The crossing took place in broad daylight midafternoon on September 20, 1944, in 26 flimsy, collapsible, canvas assault boats (some with no oars) which were furnished by the British. Promised air support to bomb the fort occupied by the Germans on the other side of the river did not materialize. The men were carrying the assault boats with one hand while carrying their weapons and other gear in the other hand.
As they approached the riverbank, the Germans then realized what was happening, and began laying down a heavy volume of deadly fire all across their front. There were many casualties. The men showed great courage in view of such overwhelming and disadvantageous odds. Some men had fallen out of their boats and could be seen swimming in the river, while others were lost in the river or were being dragged ashore by rescuers. The crossing was not private. Just about every Brit and American officer not on duty elsewhere was there.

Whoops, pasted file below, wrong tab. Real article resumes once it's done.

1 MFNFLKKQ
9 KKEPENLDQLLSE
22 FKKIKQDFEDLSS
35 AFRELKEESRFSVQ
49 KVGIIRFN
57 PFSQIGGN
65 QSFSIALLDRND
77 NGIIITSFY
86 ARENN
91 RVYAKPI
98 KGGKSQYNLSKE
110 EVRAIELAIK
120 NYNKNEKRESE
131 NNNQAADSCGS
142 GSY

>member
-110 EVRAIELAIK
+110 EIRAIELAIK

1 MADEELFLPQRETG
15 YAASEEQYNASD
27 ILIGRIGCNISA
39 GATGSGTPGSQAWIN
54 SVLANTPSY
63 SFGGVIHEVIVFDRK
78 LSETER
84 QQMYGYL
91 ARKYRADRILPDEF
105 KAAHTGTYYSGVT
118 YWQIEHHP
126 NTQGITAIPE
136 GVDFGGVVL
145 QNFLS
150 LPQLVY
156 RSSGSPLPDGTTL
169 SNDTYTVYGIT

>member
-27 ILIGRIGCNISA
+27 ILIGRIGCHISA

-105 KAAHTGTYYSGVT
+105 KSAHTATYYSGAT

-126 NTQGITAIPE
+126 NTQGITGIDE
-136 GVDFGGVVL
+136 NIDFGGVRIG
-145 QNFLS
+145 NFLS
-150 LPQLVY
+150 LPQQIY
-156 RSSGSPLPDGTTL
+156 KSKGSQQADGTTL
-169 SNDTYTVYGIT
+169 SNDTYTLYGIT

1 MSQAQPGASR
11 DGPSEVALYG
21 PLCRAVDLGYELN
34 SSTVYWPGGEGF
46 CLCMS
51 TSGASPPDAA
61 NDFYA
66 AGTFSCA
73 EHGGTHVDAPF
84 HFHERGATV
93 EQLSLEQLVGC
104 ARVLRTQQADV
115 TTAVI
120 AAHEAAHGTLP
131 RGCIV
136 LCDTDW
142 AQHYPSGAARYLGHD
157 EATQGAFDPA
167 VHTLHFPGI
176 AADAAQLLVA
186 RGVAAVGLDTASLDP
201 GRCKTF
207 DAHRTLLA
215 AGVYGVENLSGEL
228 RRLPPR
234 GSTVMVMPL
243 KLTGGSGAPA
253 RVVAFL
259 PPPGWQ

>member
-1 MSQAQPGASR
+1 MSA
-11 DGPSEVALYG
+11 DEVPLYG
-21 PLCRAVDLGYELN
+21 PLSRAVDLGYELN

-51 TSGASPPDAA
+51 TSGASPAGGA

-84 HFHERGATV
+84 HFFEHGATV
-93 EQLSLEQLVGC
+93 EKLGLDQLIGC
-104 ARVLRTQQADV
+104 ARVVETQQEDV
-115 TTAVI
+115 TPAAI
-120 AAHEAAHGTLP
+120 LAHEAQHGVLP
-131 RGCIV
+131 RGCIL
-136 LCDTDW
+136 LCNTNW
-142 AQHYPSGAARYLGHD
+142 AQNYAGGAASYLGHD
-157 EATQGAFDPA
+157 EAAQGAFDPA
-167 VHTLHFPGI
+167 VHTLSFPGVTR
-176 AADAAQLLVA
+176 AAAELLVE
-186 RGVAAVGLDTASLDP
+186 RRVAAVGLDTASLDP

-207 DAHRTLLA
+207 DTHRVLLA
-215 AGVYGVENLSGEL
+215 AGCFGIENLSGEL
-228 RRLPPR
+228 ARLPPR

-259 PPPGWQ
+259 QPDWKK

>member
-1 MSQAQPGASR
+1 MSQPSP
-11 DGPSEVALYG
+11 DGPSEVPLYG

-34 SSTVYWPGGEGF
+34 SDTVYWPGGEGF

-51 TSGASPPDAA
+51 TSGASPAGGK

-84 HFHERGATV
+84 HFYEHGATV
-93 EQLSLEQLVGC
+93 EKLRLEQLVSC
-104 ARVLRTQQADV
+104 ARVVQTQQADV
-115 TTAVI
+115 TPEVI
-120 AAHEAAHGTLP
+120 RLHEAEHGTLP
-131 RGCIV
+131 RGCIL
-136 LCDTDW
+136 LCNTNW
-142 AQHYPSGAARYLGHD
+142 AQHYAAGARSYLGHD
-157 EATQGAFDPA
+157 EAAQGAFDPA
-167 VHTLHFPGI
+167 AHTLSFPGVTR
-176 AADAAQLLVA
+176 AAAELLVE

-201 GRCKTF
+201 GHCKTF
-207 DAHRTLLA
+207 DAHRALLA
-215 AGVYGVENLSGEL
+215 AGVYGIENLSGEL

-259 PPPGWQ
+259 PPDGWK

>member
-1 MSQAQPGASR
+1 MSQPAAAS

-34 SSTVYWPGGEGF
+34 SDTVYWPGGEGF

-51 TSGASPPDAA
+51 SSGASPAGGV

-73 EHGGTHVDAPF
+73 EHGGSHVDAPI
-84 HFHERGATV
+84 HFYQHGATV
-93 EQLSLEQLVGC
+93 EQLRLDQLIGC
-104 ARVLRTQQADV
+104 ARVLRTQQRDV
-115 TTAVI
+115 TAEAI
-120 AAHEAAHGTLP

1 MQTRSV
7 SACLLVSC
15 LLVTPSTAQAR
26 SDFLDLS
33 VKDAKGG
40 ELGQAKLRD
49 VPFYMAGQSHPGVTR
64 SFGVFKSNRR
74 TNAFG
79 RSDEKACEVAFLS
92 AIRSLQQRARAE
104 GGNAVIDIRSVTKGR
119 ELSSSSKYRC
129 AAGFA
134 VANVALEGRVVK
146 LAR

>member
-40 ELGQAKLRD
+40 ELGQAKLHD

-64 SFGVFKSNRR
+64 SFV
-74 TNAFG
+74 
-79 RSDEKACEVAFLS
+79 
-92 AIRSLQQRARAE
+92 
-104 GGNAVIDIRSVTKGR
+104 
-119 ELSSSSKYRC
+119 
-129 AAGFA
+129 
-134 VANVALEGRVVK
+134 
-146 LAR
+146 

General Gavin, of course, was there, and was very emotional during the crossing.
>> Also see: Stories from WWII: A D-Day diary (1944)
Bridge photo at top: Bombed-out Nijmegen and the Waal Bridge. (The street that leads to the Waal Bridge in Nijmegen was later renamed to “General James Gavin Street.”) Photo 2: General Dempsey (left) and General Gavin discussing strategy during Operation Market Garden. Photo 3: Chet Graham in California, c1942. Top photo (circle): Chester Graham with his two granddaughters, c1971… your editor is on the left.